Whether you’re in the market for a brand new vehicle or you’re looking for a second hand car, there are a few things you need to consider before you sign on the dotted line. In this guide, we’ll look at the general rules for buying a car; more specific rules you should follow when buying both a new or used vehicle; and the different ways to finance your new purchase.
Think about what you really want from your car and do some research into which makes/models can offer these features. If you don’t do this important first step, then you could end up with a car that is difficult for you to use.
Know how much money you can spend and stick to this budget. You must consider not only the initial cost of the car, but also how much it costs to run, insure and tax. This will take a little time but is more than worth it in the end.
Compile a shortlist of car models that you’re interested in and look at different sellers – both dealerships and private sellers – to get an idea of the different prices and specifications available.
When opting for either a new or used vehicle, it’s important to think about the resale value. Black cars tend to sell for a higher amount than other colours, and cars with decal stickers or unusual modifications will likely sell for less.
Before any money changes hands and before you sign anything, you should definitely take a test drive. Try to drive the car for more than a 10 minute spin around the block if you can – some dealerships will allow you a 24hour test drive.
Always go to view a vehicle when the weather is good and it’s daylight outside. Rain, snow and darkness can mask problems such as dents, scratches and fading paintwork.
When you’ve got a certain make and model in mind, read as many reviews as you can about that particular car. Motoring websites, magazines and independent reviews can all have some useful information for you, and it can help you to identify common issues if more than one reviewer has mentioned the same thing.
When buying a new car, you can often haggle a little and have extras thrown in if you ask nicely. Keeping your options open and looking at a number of different cars can mean you get offered better deals automatically, as dealers are likely to try to ‘outbid’ each other for your custom.
Before buying a second hand car, always perform a HPI check by putting the registration of the vehicle into an online tool like this one. It may cost a small fee, but you’ll be told a lot of information about your new potential car, including whether it has outstanding finance, whether it’s been recorded as stolen or if the mileage is off.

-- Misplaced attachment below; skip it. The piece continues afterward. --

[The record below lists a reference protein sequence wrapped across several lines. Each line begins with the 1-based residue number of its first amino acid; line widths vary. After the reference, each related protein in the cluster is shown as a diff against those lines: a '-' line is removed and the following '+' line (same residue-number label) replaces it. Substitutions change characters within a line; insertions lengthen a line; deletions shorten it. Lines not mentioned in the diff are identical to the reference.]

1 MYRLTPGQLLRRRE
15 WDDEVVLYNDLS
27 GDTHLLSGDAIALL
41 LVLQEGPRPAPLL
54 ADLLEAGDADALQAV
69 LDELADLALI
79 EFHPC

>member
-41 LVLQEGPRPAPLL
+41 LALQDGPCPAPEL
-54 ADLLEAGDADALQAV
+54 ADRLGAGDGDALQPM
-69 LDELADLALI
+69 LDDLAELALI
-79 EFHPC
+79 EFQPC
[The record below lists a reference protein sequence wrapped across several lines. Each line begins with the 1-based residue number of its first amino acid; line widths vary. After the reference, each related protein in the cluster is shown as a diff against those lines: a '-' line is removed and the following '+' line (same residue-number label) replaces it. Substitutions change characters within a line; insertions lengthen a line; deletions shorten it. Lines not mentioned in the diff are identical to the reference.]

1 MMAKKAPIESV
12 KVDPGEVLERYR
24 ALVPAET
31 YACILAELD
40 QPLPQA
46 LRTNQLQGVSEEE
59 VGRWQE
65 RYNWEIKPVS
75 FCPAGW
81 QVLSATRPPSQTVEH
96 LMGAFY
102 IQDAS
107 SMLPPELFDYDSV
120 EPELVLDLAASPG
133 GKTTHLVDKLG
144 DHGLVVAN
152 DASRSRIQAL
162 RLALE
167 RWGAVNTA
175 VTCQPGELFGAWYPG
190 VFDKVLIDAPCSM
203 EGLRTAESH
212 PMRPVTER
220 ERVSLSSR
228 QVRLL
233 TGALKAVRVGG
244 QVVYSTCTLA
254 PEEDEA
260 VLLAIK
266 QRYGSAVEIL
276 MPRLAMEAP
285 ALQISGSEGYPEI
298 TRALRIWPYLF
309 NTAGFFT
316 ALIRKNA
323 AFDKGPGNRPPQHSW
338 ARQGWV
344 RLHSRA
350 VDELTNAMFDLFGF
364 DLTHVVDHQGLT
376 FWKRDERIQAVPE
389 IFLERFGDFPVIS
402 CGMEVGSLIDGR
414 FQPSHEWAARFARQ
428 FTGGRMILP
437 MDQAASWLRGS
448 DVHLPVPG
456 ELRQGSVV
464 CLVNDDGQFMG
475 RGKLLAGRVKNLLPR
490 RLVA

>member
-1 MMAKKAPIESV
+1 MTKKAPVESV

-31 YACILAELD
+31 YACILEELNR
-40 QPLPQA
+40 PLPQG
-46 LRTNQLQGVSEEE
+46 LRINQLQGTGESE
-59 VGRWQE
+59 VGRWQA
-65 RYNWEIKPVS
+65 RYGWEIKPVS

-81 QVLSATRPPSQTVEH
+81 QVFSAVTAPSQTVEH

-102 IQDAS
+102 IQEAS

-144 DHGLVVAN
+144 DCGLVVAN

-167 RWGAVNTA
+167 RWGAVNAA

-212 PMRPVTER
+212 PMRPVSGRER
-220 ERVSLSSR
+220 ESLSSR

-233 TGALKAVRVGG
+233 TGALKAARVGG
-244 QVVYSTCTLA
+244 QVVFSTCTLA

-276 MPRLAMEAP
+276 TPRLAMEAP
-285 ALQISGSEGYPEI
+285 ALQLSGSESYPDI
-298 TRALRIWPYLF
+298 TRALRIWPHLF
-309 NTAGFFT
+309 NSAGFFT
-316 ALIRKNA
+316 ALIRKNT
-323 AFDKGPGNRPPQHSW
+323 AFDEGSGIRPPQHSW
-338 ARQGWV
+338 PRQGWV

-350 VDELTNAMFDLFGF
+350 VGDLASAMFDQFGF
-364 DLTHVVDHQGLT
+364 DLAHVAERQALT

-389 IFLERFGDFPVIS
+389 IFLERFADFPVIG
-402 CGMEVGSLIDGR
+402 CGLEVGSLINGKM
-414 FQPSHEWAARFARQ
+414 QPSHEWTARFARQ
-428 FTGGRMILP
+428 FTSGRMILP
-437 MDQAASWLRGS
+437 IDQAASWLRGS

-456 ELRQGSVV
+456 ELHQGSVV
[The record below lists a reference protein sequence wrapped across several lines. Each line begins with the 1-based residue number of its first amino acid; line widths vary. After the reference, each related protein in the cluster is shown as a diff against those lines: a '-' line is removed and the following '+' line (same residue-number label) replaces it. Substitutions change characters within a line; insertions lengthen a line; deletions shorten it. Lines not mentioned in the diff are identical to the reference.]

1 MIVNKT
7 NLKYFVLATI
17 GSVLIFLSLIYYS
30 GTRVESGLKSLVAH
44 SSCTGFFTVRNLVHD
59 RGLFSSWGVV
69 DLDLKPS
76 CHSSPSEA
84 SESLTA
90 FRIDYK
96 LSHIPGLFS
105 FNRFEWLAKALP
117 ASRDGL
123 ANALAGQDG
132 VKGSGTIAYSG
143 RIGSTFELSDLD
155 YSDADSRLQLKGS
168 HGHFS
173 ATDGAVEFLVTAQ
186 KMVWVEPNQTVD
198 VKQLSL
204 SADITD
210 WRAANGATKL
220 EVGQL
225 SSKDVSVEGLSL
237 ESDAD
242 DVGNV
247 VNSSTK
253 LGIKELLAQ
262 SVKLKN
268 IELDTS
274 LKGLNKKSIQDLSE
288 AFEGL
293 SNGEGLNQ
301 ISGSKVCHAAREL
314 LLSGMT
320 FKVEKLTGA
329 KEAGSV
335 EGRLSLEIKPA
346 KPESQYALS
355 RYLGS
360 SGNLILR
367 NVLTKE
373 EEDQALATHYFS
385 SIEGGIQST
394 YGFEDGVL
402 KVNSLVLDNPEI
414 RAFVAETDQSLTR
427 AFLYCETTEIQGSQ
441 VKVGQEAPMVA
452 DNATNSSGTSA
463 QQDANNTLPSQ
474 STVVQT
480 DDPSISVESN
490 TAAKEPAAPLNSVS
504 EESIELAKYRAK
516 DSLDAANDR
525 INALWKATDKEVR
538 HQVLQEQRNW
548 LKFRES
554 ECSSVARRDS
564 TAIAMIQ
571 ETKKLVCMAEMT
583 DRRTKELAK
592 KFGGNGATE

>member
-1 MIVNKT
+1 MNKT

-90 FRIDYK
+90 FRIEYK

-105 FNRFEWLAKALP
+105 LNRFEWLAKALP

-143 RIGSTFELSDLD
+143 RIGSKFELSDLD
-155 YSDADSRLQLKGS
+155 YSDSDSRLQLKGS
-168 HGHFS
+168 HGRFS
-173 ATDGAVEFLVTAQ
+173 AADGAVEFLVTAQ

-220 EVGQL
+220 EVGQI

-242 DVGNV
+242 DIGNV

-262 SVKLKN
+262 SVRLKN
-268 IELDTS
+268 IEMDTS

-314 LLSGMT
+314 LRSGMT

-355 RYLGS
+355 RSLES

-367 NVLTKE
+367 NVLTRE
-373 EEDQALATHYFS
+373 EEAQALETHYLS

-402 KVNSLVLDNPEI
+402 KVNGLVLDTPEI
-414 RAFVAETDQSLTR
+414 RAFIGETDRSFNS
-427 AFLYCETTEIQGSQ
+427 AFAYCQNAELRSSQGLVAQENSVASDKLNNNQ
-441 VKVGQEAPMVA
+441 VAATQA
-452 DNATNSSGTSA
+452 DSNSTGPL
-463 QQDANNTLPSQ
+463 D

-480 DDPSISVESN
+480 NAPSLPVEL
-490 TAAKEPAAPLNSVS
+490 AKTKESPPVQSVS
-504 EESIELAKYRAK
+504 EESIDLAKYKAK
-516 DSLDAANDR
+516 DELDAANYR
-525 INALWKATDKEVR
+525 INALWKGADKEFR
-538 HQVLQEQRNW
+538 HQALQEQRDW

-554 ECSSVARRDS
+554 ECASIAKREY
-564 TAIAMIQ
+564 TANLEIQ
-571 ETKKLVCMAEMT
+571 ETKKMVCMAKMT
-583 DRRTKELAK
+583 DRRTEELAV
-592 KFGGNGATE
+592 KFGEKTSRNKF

When looking at a second hand car, consider the year it was issued and look at the condition it’s in. Many people are drawn in by low mileage, but if the car seems old compared to the mileage then this could be cause for concern, as some people have been known to doctor the odometer to be able to sell the car for more.
If possible, ask for the service history of the vehicle. If the current owner has no documentation or receipts then you may want to use your own judgement as to whether you think it’s been looked after properly or not.
How To Finance Your Car
There are many different ways to fund your new car – we’ve summarised a few of the most popular methods below:
A car bought on a Hire Purchase (HP) agreement is designed to be paid back in installments over a certain period of time. You’d be expected to make a deposit, which is usually set at 10% of the value of the car. You’d then make monthly instalments and you would only own the car once the final payment had been made. This means that you cannot sell the car during the HP term unless you get permission from the lender.
If you want to change your car often – around every 2 to 4 years – then Personal Contract Purchase may be an option for you. It works just like Hire Purchase in the fact that you pay a deposit of around 10%, except that the monthly payments are usually smaller. At the end of the term, you can pay a lump sum to make up the value and keep the car, sell it privately to pay off the remaining loan, or hand the car back and pay nothing more. At this stage many people choose to hand the car back and get another one on a new PCP agreement. Please note that you will have restrictions on how much mileage you’re allowed to clock up and that you won’t be able to sell the car while you’re paying installments.
If you want to keep things cheap, then personal leasing can be an option. It works like PCP, but you will not get the option to buy the car at any point. The leasing costs can be relatively low depending on the make, model, length of contract and mileage restrictions. With this finance method you will never own the car – you’ll simply be renting it.
Rather than getting finance through a car dealer or similar, you can always organise your own credit and use that to pay for the car that you want. If you’re buying from a dealer who does not offer finance options, or if you want to buy from a private seller, this may be the simplest option. For those who have been turned down by the banks, if you haven’t borrowed before, or if you know you have a less-than-perfect credit history, a guarantor loan may be a solution. You can borrow up to £5,000, which can go a long way if you know where to look. Even if you have a poor credit history you can still be accepted; you’ll need someone to act as your guarantor – they’ll agree to pay any loan installments you don’t make in full, although the majority of guarantors are never asked to step in as good lenders will ensure the installments are affordable.
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